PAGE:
An alternative in vitro drug screening test using Leishmania amazonensis transfected with red fluorescent protein

Marcele N. Rocha, Célia M. Corrêa, Maria N. Melo, Stephen M. Beverley, Olindo Assis Martins-Filho, Ana Paula Madureira, Rodrigo P. Soares

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38 Scopus citations


Fluorescent and colorimetric reporter genes are valuable tools for drug screening models, since microscopy is labor intensive and subject to observer variation. In this work, we propose a fluorimetric method for drug screening using red fluorescent parasites. Fluorescent Leishmania amazonensis were developed after transfection with integration plasmids containing either red (RFP) or green fluorescent protein (GFP) genes. After transfection, wild-type (LaWT) and transfected (LaGFP and LaRFP) parasites were subjected to flow cytometry, macrophage infection, and tests of susceptibility to current antileishmanial agents and propranolol derivatives previously shown to be active against Trypanosoma cruzi. Flow cytometry analysis discriminated LaWT from LaRFP and LaGFP parasites, without affecting cell size or granulosity. With microscopy, transfection with antibiotic resistant genes was not shown to affect macrophage infectivity and susceptibility to amphotericin B and propranolol derivatives. Retention of fluorescence remained in the intracellular amastigotes in both LaGFP and LaRFP transfectants. However, detection of intracellular RFP parasites was only achieved in the fluorimeter. Murine BALB/c macrophages were infected with LaRFP parasites, exposed to standard (meglumine antimoniate, amphotericin B, Miltefosine, and allopurinol) and tested molecules. Although it was possible to determine IC50 values for 4 propranolol derivatives (1, 2b, 3, and 4b), all compounds were considered inactive. This study is the first to develop a fluorimetric drug screening test for L. amazonensis RFP. The fluorimetric test was comparable to microscopy with the advantage of being faster and not requiring manual counting.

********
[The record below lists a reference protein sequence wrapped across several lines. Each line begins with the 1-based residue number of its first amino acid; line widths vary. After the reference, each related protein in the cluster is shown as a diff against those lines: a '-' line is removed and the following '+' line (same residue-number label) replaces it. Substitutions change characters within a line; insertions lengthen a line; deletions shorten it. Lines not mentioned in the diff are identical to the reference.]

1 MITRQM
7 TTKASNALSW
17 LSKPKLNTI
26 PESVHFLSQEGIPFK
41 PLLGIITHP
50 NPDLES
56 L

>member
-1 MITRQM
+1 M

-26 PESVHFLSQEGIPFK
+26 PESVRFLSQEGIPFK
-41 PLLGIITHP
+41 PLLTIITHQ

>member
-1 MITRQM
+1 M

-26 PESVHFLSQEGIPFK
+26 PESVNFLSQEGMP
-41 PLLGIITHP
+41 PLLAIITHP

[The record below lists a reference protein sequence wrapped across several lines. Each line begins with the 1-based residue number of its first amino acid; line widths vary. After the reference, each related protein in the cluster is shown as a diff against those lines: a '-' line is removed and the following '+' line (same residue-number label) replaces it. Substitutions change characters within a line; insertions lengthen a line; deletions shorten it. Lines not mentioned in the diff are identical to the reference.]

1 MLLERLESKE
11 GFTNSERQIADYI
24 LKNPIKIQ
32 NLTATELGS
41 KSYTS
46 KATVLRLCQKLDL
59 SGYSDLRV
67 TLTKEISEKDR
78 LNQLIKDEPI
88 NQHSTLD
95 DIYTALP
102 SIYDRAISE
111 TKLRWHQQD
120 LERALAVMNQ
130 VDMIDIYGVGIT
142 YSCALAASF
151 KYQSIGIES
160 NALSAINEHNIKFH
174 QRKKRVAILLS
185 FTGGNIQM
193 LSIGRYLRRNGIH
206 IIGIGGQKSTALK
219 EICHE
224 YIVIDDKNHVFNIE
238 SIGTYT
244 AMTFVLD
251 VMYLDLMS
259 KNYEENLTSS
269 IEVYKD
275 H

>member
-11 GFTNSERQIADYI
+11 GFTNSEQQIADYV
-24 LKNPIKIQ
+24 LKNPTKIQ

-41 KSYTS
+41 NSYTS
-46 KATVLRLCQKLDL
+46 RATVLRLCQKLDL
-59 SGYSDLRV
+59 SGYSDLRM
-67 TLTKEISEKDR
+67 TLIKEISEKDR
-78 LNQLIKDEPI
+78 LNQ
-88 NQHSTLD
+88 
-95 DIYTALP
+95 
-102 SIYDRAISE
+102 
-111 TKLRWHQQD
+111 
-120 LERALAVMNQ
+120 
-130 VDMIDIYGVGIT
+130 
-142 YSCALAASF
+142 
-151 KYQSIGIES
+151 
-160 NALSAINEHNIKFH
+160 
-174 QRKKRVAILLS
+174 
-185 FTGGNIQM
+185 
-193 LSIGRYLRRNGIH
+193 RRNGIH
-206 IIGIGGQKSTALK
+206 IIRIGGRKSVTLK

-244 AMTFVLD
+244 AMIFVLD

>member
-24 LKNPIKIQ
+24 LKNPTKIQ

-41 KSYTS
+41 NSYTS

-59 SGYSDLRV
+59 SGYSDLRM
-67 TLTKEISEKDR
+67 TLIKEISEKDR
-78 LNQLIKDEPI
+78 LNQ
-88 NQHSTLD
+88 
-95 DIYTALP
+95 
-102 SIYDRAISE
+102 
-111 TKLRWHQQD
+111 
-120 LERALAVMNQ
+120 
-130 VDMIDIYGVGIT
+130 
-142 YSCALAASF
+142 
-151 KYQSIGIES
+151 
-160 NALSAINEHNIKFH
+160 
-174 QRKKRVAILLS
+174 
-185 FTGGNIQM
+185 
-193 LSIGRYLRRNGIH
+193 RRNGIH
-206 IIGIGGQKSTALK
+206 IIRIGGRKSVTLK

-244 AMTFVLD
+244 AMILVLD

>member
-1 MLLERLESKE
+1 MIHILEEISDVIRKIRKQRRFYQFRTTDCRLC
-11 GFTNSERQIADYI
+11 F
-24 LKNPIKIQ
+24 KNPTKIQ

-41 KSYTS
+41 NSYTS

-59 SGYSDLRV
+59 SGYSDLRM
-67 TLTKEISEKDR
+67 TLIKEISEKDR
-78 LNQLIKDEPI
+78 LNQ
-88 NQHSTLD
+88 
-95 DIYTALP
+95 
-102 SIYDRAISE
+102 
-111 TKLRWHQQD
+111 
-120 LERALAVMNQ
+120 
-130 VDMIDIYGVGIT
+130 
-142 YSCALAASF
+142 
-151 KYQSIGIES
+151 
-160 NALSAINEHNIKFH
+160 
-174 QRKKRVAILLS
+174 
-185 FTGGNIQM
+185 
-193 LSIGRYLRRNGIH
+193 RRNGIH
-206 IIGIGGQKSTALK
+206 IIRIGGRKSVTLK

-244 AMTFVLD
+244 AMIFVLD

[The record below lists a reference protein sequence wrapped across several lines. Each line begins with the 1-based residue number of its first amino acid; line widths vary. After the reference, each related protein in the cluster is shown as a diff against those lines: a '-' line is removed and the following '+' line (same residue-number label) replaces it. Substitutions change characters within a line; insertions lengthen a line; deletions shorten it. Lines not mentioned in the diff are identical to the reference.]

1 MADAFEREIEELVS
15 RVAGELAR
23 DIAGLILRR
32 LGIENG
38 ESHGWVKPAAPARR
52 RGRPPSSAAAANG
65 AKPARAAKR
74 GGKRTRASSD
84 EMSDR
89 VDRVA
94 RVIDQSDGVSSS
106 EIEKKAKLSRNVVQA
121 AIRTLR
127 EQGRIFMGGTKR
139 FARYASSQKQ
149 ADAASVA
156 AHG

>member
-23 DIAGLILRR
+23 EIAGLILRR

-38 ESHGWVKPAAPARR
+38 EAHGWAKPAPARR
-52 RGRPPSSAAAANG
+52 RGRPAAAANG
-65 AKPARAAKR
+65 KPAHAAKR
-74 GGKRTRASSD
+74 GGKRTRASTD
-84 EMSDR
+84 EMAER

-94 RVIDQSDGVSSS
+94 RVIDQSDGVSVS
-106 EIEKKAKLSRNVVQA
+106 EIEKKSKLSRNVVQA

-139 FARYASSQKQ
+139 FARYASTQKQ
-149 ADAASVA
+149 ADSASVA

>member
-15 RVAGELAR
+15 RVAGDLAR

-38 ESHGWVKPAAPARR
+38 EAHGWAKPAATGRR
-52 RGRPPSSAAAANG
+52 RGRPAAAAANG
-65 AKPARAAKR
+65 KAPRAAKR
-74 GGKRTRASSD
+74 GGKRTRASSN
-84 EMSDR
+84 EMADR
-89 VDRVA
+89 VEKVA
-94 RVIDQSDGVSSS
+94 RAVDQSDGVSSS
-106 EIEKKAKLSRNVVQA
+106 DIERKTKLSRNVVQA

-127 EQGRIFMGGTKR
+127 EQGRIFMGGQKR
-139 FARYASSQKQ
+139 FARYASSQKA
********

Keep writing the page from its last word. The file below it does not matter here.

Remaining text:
Original languageEnglish
Pages (from-to)282-291
Number of pages10
JournalDiagnostic Microbiology and Infectious Disease
Issue number3
StatePublished - Mar 2013


  • Chemotherapy
  • Drug screening
  • Green fluorescent protein
  • Leishmania amazonensis
  • Red fluorescent protein


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